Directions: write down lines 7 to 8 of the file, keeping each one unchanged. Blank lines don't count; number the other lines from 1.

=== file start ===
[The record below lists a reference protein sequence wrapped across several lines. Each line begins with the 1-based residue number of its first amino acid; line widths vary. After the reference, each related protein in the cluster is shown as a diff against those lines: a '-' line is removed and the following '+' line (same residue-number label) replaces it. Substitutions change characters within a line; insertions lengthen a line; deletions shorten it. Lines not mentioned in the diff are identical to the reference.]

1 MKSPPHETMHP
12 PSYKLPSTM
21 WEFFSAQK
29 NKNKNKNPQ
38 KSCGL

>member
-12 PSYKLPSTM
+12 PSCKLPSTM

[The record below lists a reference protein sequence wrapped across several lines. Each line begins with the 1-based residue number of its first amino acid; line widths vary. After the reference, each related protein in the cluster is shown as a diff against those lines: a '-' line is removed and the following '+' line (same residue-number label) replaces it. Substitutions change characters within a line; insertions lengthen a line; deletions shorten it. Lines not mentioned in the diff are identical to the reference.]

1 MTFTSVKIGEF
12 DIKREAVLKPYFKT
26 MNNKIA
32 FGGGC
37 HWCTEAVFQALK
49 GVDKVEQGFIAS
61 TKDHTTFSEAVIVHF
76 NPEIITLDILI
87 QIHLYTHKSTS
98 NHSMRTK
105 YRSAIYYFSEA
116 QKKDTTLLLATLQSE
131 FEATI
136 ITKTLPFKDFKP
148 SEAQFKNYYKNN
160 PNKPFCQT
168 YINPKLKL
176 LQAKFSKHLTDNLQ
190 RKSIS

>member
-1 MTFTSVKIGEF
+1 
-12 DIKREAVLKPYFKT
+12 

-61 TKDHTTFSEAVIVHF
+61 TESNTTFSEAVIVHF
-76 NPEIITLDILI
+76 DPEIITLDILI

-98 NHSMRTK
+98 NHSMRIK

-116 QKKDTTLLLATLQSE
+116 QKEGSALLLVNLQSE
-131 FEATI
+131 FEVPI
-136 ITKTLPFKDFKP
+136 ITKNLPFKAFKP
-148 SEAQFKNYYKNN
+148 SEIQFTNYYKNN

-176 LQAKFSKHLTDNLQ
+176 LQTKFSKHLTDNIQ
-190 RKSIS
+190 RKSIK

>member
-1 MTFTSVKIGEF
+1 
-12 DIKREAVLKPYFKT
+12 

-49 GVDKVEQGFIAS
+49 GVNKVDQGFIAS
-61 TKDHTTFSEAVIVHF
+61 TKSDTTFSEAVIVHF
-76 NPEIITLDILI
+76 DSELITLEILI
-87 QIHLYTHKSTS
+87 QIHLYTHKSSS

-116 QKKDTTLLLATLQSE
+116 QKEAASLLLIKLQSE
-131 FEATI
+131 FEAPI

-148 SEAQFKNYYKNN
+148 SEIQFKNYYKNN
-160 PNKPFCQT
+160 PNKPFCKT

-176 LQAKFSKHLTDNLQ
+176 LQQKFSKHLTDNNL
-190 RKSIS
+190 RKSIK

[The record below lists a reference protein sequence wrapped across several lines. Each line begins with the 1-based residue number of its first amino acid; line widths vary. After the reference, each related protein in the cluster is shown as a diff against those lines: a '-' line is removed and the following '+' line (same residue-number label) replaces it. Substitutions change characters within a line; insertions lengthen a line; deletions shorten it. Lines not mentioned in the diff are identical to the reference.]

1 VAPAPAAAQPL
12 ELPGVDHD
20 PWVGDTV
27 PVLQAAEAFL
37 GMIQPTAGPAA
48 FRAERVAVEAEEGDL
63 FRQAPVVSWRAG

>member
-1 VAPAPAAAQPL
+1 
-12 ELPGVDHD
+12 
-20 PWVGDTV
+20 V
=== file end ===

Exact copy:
>member
-12 PSYKLPSTM